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# 2.2 Modified Nodal Approach

The modified nodal approach (MNA) [31] overcomes the above stated shortcomings by introducing branch currents as independent variables which are available to formulate the device constitutive relations. The MNA enjoyed large popularity due to its simplicity and ease of implementation and is employed in SPICE which can safely be labeled the standard simulation program. However, the numerically well behaved circuit matrix obtained by the NA is distorted by those additional equations, and some additional measures have to be taken to allow for the use of iterative solvers.

An ideal voltage source introduces a direct relationship between the node voltages it is connected to of the form

 - = V0   . (2.16)

The current flowing through this source is added as an additional unknown and is used to formulated KCL at the respective nodes. Hence, the following stamp is obtained

 yx, y I r n1 -1 n2 1 I -1 1 V0
As pointed out above, these additional equations can produce a zero entry in the main-diagonal, hence an iterative solver cannot be used directly. Zero diagonals can be avoided by exchanging the rows of the admittance matrix following a simple algorithm [43] which guarantees non-zero main-diagonal entries. Failure of this algorithm denotes voltage source loops which indicate an error in the circuit description.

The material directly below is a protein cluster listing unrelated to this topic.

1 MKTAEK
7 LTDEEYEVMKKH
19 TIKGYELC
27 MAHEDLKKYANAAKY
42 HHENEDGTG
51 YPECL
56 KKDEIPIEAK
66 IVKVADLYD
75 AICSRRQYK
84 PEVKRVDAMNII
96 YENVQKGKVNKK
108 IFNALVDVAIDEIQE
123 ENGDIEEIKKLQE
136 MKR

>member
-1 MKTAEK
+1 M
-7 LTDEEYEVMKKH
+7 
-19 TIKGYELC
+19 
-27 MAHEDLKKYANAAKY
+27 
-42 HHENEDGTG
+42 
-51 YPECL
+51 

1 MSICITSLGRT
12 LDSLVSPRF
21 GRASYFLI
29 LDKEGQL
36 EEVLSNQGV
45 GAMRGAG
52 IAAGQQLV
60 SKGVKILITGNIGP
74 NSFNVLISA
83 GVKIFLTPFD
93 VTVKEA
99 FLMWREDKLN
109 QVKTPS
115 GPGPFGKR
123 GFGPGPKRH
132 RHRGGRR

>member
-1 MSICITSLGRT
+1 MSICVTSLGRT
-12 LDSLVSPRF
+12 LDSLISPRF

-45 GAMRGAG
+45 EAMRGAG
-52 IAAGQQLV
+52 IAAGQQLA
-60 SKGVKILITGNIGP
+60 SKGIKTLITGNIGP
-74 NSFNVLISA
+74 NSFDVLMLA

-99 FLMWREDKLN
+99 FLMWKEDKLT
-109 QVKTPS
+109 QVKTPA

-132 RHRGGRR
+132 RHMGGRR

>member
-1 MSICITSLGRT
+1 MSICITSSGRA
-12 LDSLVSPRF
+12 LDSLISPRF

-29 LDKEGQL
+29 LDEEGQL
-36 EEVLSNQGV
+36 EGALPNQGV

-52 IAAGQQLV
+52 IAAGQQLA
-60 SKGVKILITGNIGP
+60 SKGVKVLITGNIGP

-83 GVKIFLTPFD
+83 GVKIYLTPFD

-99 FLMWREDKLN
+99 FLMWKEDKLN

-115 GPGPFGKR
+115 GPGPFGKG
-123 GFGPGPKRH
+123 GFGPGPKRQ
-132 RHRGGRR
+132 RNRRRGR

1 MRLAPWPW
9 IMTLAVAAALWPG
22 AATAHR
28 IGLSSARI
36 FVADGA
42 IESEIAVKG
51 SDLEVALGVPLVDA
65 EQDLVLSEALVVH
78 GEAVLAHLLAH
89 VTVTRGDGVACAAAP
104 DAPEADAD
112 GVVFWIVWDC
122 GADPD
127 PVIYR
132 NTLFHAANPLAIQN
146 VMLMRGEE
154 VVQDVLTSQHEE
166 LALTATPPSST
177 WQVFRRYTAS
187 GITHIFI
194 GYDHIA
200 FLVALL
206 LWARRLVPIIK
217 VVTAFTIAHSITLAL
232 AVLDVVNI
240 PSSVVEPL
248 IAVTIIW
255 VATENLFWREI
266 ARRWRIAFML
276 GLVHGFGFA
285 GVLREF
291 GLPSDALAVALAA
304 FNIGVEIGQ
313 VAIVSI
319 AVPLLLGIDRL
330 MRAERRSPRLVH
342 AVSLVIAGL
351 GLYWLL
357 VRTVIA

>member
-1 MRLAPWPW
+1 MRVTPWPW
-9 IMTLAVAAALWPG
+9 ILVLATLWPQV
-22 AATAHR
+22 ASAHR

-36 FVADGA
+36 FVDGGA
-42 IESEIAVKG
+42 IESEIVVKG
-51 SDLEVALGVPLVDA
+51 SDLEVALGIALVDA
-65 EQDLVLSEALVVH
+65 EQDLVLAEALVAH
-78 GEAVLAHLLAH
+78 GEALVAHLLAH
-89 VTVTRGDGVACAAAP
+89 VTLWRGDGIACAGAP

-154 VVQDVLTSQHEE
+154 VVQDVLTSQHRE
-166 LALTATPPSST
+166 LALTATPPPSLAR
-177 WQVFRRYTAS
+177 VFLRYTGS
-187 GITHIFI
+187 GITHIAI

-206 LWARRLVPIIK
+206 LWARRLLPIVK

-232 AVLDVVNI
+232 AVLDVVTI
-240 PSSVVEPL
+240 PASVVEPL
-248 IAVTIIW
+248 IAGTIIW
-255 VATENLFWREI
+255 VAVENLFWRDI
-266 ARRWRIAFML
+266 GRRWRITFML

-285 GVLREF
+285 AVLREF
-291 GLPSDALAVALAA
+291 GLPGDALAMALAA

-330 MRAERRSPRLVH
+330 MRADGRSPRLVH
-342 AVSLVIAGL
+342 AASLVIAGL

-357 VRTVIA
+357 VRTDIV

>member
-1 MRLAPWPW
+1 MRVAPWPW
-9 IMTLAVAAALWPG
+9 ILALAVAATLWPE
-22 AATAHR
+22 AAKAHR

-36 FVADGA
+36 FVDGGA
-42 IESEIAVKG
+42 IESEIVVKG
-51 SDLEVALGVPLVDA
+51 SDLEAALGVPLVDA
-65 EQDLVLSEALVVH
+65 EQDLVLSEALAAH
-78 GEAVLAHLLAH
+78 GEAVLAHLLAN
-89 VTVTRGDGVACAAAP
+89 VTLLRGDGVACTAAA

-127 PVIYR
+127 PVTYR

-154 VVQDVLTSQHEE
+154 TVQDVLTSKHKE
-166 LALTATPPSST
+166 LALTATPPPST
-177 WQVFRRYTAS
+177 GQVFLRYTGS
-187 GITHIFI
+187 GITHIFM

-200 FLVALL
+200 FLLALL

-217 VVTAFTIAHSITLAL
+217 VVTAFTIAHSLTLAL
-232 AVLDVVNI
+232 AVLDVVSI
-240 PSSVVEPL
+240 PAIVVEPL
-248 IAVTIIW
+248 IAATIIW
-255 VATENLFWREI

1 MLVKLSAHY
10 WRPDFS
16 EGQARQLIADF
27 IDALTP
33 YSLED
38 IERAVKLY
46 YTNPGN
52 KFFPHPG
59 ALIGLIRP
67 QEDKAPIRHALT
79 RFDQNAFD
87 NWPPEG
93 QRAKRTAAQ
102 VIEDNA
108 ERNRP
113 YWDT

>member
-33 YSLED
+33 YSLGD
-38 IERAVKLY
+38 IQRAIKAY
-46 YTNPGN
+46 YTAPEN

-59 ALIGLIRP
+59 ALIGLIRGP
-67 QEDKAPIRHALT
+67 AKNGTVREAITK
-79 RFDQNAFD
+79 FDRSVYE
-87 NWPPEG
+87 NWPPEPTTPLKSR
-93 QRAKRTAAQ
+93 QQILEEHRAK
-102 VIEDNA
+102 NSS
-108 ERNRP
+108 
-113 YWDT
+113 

In general, the MNA matrix can be expressed in the form

 . = (2.17)

where is a reduced form of the nodal matrix excluding the contributions due to voltage sources, current controlling elements, etc., contains partial derivatives of the Kirchhoff current equations with respect to the additional current variables which are normally 1. The additional branch constitutive relations, derived with respect to the unknown vector are represented by the matrices and . The vectors J and F are the excitation vectors. From an implementations point of view it is advantageous to consider the contributions of each circuit element to the MNA matrix separately.

Next: 2.3 Constitutive Relation Formulation Up: 2. Circuit Equations Previous: 2.1 Nodal Approach
Tibor Grasser
1999-05-31